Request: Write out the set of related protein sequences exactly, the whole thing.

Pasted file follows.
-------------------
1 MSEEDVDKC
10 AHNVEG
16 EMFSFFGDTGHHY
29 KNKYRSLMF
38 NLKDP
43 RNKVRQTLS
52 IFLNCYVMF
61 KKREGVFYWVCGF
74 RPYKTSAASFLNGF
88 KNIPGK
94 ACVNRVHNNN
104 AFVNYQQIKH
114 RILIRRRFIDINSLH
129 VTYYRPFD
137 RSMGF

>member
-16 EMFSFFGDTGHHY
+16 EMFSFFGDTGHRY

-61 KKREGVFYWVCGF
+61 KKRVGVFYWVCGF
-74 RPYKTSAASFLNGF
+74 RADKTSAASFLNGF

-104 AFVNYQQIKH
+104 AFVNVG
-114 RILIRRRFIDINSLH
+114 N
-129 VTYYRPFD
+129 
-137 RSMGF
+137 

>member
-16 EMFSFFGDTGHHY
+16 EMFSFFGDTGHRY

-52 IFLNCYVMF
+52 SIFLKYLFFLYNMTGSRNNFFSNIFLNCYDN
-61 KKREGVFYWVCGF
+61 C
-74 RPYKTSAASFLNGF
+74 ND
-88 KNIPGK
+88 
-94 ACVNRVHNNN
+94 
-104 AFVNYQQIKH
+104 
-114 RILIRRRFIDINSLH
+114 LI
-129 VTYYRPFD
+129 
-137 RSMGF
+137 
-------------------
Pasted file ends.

1 MSEEDVDKC
10 AHNVEG
16 EMFSFFGDTGHHY
29 KNKYRSLMF
38 NLKDP
43 RNKVRQTLS
52 IFLNCYVMF
61 KKREGVFYWVCGF
74 RPYKTSAASFLNGF
88 KNIPGK
94 ACVNRVHNNN
104 AFVNYQQIKH
114 RILIRRRFIDINSLH
129 VTYYRPFD
137 RSMGF

>member
-16 EMFSFFGDTGHHY
+16 EMFSFFGDTGHRY

-61 KKREGVFYWVCGF
+61 KKRVGVFYWVCGF
-74 RPYKTSAASFLNGF
+74 RADKTSAASFLNGF

-104 AFVNYQQIKH
+104 AFVNVG
-114 RILIRRRFIDINSLH
+114 N
-129 VTYYRPFD
+129 
-137 RSMGF
+137 

>member
-16 EMFSFFGDTGHHY
+16 EMFSFFGDTGHRY

-52 IFLNCYVMF
+52 SIFLKYLFFLYNMTGSRNNFFSNIFLNCYDN
-61 KKREGVFYWVCGF
+61 C
-74 RPYKTSAASFLNGF
+74 ND
-88 KNIPGK
+88 
-94 ACVNRVHNNN
+94 
-104 AFVNYQQIKH
+104 
-114 RILIRRRFIDINSLH
+114 LI
-129 VTYYRPFD
+129 
-137 RSMGF
+137 